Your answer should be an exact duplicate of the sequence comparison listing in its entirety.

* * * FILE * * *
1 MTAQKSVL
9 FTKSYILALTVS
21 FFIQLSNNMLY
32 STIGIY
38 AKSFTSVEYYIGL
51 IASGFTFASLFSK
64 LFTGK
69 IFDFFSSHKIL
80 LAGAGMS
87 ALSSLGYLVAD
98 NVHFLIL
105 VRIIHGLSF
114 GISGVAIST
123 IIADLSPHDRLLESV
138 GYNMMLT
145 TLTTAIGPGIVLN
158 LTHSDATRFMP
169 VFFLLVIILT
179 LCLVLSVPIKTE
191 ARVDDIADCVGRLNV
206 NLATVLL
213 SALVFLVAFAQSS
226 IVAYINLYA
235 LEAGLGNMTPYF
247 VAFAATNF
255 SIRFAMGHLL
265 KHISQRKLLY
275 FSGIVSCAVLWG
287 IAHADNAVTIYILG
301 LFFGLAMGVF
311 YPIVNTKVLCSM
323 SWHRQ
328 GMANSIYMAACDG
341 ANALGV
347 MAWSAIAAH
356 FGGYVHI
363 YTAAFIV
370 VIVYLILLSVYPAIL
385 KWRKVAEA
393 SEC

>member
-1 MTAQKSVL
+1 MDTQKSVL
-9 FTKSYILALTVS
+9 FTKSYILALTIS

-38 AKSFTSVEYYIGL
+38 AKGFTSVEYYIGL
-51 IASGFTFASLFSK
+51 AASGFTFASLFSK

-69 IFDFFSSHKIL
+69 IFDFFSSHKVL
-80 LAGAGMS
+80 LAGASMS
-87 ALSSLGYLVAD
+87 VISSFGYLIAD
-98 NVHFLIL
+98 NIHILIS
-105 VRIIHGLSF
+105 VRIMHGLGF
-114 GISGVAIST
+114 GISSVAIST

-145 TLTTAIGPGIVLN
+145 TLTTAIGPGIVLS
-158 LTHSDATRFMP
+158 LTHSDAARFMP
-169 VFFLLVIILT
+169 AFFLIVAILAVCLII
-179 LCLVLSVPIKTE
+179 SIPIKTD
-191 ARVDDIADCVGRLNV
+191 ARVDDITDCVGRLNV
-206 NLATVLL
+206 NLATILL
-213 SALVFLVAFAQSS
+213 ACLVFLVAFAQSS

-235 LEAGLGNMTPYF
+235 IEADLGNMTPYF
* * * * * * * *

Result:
1 MTAQKSVL
9 FTKSYILALTVS
21 FFIQLSNNMLY
32 STIGIY
38 AKSFTSVEYYIGL
51 IASGFTFASLFSK
64 LFTGK
69 IFDFFSSHKIL
80 LAGAGMS
87 ALSSLGYLVAD
98 NVHFLIL
105 VRIIHGLSF
114 GISGVAIST
123 IIADLSPHDRLLESV
138 GYNMMLT
145 TLTTAIGPGIVLN
158 LTHSDATRFMP
169 VFFLLVIILT
179 LCLVLSVPIKTE
191 ARVDDIADCVGRLNV
206 NLATVLL
213 SALVFLVAFAQSS
226 IVAYINLYA
235 LEAGLGNMTPYF
247 VAFAATNF
255 SIRFAMGHLL
265 KHISQRKLLY
275 FSGIVSCAVLWG
287 IAHADNAVTIYILG
301 LFFGLAMGVF
311 YPIVNTKVLCSM
323 SWHRQ
328 GMANSIYMAACDG
341 ANALGV
347 MAWSAIAAH
356 FGGYVHI
363 YTAAFIV
370 VIVYLILLSVYPAIL
385 KWRKVAEA
393 SEC

>member
-1 MTAQKSVL
+1 MDTQKSVL
-9 FTKSYILALTVS
+9 FTKSYILALTIS

-38 AKSFTSVEYYIGL
+38 AKGFTSVEYYIGL
-51 IASGFTFASLFSK
+51 AASGFTFASLFSK

-69 IFDFFSSHKIL
+69 IFDFFSSHKVL
-80 LAGAGMS
+80 LAGASMS
-87 ALSSLGYLVAD
+87 VISSFGYLIAD
-98 NVHFLIL
+98 NIHILIS
-105 VRIIHGLSF
+105 VRIMHGLGF
-114 GISGVAIST
+114 GISSVAIST

-145 TLTTAIGPGIVLN
+145 TLTTAIGPGIVLS
-158 LTHSDATRFMP
+158 LTHSDAARFMP
-169 VFFLLVIILT
+169 AFFLIVAILAVCLII
-179 LCLVLSVPIKTE
+179 SIPIKTD
-191 ARVDDIADCVGRLNV
+191 ARVDDITDCVGRLNV
-206 NLATVLL
+206 NLATILL
-213 SALVFLVAFAQSS
+213 ACLVFLVAFAQSS

-235 LEAGLGNMTPYF
+235 IEADLGNMTPYF